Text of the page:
Mayor London N. Breed issued an Executive Directive on Friday, July 5 to improve and streamline the City’s permitting process for special events, including street fairs, festivals, parades, and neighborhood block parties. Under the existing system, San Francisco’s community and cultural event producers must navigate a complex and decentralized City permitting process. Executive Directive 19‑02 directs the City Administrator and the Office of Economic and Workforce Development to co‑chair a Special Events Steering Committee—comprised of representatives from City agencies and departments—to review the current system for permitting special events and identify opportunities for improving interagency coordination and customer experience.
“Everyone in our city should have the ability to experience arts, culture, and community in their neighborhood,” said Mayor Breed. “Our iconic street fairs, concerts, cultural events and neighborhood block parties help us to celebrate our community and make San Francisco more vibrant. We need to make it easier to put these events on, not force people to spend countless hours applying for permits.”
Mayor Breed’s Executive Directive will help the City centralize, standardize, and clarify the permitting process for special events by updating the permitting system to ensure that all events are safe and successful. Outdoor community and cultural events—including street fairs, music festivals, and parades—produce more than $1.1 billion in direct and indirect impact on the City’s economy, attract over 3 million attendees annually, and support 9,300 private sector jobs.
“From neighborhood fairs to outdoor music festivals, special events are a major economic driver for San Francisco, creating jobs for our residents, bringing visitors to our city, and supporting local merchants and small businesses,” said Joaquín Torres, Director of the Office of Economic and Workforce Development. “This directive will help us streamline the process for organizers providing social spaces for people to engage with our neighborhoods and build community through shared experience and cultural expression.”
“I commend Mayor Breed for her innovative leadership to address the challenges facing our special events and entertainment communities, along with her deep commitment to support equitable access to entertainment, arts, and culture across all San Francisco neighborhoods,” said Maggie Weiland, Executive Director of the Entertainment Commission. “We are looking forward to collaborating with other City agencies to ensure a friendly, streamlined, and efficient permitting process for events of all sizes, as well as the City agencies tasked with supporting these events.”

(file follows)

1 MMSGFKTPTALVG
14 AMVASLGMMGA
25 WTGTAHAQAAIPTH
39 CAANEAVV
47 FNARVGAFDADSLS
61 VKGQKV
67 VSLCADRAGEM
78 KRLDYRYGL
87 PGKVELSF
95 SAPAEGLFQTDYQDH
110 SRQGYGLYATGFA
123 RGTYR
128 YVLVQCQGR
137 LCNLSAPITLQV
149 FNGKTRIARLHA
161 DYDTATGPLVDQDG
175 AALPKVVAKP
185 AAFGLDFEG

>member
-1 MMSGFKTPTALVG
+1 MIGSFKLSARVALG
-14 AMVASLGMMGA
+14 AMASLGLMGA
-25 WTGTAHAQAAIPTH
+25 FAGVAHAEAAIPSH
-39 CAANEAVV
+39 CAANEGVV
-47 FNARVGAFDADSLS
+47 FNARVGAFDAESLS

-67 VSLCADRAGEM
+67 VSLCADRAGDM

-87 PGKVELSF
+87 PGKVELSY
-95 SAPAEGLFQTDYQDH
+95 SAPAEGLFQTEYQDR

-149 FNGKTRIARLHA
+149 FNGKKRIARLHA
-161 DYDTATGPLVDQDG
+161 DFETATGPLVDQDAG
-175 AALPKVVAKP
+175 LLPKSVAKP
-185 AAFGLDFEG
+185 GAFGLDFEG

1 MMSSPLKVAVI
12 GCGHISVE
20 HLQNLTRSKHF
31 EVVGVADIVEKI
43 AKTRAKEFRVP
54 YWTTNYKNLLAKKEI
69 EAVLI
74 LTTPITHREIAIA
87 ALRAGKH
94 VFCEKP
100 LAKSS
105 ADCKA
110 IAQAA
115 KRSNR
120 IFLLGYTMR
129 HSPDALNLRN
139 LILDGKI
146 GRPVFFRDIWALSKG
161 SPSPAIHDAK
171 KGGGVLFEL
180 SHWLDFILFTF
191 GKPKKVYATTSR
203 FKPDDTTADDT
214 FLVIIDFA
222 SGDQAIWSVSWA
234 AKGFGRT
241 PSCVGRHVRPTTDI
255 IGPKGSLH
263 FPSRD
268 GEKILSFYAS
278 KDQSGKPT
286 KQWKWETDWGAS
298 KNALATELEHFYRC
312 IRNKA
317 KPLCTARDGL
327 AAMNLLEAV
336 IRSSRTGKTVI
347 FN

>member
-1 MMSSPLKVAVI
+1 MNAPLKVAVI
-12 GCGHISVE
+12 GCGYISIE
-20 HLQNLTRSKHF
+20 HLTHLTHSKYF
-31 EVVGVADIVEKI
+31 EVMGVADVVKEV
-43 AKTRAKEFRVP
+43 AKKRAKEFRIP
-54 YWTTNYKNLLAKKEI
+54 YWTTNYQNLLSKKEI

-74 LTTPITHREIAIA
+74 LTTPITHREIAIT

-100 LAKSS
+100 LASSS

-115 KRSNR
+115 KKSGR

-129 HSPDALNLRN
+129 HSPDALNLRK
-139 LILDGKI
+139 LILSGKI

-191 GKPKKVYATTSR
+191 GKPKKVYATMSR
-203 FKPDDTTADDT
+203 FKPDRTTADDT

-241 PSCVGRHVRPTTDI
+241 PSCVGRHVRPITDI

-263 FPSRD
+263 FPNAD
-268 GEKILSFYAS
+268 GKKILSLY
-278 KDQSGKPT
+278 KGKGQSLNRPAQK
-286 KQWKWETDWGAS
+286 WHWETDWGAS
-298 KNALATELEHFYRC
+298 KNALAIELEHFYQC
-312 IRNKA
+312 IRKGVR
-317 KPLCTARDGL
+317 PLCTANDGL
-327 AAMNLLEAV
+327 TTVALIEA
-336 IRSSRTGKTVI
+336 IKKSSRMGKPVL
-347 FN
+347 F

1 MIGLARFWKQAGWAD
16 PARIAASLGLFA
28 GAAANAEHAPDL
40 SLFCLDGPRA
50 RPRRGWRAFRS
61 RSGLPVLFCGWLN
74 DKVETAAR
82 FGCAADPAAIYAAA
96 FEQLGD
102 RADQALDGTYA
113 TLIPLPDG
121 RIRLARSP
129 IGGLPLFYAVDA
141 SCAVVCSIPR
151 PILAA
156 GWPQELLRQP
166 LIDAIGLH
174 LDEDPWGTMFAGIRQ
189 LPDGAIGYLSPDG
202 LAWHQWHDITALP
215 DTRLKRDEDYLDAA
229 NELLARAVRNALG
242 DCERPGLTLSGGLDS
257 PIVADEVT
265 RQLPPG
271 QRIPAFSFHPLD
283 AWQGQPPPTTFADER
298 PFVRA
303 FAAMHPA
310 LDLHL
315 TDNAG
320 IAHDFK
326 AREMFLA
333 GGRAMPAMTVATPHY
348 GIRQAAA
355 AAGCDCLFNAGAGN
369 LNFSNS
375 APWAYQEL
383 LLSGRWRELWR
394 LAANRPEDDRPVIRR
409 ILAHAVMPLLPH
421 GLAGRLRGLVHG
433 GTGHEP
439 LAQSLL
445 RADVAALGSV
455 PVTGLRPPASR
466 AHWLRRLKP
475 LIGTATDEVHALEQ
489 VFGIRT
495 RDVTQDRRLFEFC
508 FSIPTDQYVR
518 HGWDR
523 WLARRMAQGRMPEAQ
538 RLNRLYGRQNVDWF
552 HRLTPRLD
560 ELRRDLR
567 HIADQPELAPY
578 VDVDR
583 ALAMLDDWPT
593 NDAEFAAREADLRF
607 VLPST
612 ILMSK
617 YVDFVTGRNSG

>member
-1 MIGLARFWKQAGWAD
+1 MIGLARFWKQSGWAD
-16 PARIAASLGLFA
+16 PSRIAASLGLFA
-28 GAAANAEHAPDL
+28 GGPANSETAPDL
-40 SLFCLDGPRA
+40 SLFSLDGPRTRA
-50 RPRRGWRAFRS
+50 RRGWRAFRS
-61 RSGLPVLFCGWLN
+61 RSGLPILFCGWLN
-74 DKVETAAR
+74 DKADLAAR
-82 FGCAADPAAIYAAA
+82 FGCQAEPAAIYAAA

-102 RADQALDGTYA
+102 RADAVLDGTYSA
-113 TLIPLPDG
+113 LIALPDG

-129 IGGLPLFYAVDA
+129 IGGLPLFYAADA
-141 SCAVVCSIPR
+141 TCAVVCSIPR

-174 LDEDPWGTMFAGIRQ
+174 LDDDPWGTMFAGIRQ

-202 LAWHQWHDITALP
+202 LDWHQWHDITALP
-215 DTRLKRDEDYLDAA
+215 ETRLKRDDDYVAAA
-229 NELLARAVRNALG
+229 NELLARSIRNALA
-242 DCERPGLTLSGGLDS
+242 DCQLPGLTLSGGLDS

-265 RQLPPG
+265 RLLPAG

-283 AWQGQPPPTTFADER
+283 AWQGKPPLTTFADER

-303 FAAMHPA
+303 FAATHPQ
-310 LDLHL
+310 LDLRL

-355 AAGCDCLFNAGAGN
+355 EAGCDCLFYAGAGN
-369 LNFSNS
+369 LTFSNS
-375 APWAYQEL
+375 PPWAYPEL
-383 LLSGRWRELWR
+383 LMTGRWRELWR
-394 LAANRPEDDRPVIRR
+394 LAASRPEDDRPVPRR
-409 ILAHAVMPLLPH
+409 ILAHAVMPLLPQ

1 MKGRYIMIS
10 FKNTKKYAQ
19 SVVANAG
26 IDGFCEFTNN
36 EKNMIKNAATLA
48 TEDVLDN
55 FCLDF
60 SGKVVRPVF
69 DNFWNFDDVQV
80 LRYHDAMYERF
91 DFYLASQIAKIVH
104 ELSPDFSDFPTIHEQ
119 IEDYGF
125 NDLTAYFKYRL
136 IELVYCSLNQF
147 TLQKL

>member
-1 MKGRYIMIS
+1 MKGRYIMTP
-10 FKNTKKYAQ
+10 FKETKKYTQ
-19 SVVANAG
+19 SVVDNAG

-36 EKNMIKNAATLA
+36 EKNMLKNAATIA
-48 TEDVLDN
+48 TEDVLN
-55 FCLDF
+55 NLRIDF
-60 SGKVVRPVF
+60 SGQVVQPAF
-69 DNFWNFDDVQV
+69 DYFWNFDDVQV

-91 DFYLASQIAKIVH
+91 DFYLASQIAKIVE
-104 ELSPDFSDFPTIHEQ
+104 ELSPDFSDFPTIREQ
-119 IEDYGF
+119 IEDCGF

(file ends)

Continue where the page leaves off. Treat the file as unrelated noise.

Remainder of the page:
Currently, obtaining comprehensive information on event applications, applying for permits, and obtaining approval for special events is difficult for event organizers because there is no central department or website that coordinates the process. Permitting a major event in San Francisco can involve eight or more City agencies, each with different fees for permits and City services. As a result, the City places the burden on event organizers to achieve compliance, and City departments face challenges in ensuring successful and safe events.
“The current permitting process creates inequity among special event producers, particularly those who work to activate underserved neighborhoods in San Francisco,” said Tyra Fennell, Founding Director of Imprint City. “The Mayor's Executive Directive will help alleviate what feels like a disjointed permitting process, empowering all event producers to prepare and plan successful projects.”
“Producing events in San Francisco gets more challenging every year,” said Patrick Finger, Executive Director of Folsom Street Events. “I am very pleased that Mayor Breed is taking steps to simplify the process.”
“How Weird Street Faire is fully supportive of the formation of the Special Events Steering Committee at the directive of the Mayor,” said Michael O’Rourke, Executive Producer of How Weird Street Faire. “This will enable a more efficient process for permitting special events, which are an important part of the cultural fabric of San Francisco.”
“As Co-founder and Producer of Sunset Mercantile and current organizer of the monthly Inner Sunset Sunday’s Flea Market, I am thrilled at the prospect of a more streamlined and efficient permitting process through Mayor Breed’s proposed Executive Directive,” said Angie Petitt-Taylor. “The current number of City departments, fees and permits one must go through is confusing, daunting and cost prohibitive to the community organizers who are simply trying to bring the community together, and to the small businesses, artists and organizations hoping to connect with the community through these events.”
This Executive Directive builds off of previous efforts to improve the City’s special events process. In response to recommendations from the City Controller and the Civic Bridge program, the City has developed a Master Calendar of Special Events to have a singular source of special event information. Additionally, the City created an Outdoor Event Planning and Permitting Guide, which is an online roadmap designed to empower event organizers with the knowledge to produce safer and more successful special events.
The Special Events Steering Committee will convene this summer and fall and will provide Mayor Breed with their recommendations within the next six months.